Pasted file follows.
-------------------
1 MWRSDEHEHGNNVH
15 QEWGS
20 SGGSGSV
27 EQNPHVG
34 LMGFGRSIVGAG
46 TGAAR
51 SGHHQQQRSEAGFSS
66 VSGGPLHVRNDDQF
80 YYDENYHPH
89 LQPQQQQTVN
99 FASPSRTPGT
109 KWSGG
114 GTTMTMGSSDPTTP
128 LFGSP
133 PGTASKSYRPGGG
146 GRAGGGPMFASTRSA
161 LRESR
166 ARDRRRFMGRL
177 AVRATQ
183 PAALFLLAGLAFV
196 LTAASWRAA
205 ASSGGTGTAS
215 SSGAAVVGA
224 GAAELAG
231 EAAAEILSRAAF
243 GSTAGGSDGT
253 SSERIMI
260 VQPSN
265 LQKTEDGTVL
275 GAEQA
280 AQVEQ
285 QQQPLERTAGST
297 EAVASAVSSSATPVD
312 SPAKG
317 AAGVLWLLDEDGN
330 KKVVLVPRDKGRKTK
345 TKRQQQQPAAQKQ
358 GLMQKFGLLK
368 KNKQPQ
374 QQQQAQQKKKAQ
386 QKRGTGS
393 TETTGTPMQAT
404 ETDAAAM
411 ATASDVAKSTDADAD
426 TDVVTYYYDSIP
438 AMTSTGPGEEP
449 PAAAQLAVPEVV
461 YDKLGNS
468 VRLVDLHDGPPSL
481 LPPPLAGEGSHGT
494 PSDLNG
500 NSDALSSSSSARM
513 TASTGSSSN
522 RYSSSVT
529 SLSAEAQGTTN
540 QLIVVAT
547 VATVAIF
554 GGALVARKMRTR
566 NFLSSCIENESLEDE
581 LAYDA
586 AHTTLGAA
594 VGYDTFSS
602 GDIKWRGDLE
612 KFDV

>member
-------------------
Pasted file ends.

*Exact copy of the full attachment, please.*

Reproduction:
1 MWRSDEHEHGNNVH
15 QEWGS
20 SGGSGSV
27 EQNPHVG
34 LMGFGRSIVGAG
46 TGAAR
51 SGHHQQQRSEAGFSS
66 VSGGPLHVRNDDQF
80 YYDENYHPH
89 LQPQQQQTVN
99 FASPSRTPGT
109 KWSGG
114 GTTMTMGSSDPTTP
128 LFGSP
133 PGTASKSYRPGGG
146 GRAGGGPMFASTRSA
161 LRESR
166 ARDRRRFMGRL
177 AVRATQ
183 PAALFLLAGLAFV
196 LTAASWRAA
205 ASSGGTGTAS
215 SSGAAVVGA
224 GAAELAG
231 EAAAEILSRAAF
243 GSTAGGSDGT
253 SSERIMI
260 VQPSN
265 LQKTEDGTVL
275 GAEQA
280 AQVEQ
285 QQQPLERTAGST
297 EAVASAVSSSATPVD
312 SPAKG
317 AAGVLWLLDEDGN
330 KKVVLVPRDKGRKTK
345 TKRQQQQPAAQKQ
358 GLMQKFGLLK
368 KNKQPQ
374 QQQQAQQKKKAQ
386 QKRGTGS
393 TETTGTPMQAT
404 ETDAAAM
411 ATASDVAKSTDADAD
426 TDVVTYYYDSIP
438 AMTSTGPGEEP
449 PAAAQLAVPEVV
461 YDKLGNS
468 VRLVDLHDGPPSL
481 LPPPLAGEGSHGT
494 PSDLNG
500 NSDALSSSSSARM
513 TASTGSSSN
522 RYSSSVT
529 SLSAEAQGTTN
540 QLIVVAT
547 VATVAIF
554 GGALVARKMRTR
566 NFLSSCIENESLEDE
581 LAYDA
586 AHTTLGAA
594 VGYDTFSS
602 GDIKWRGDLE
612 KFDV

>member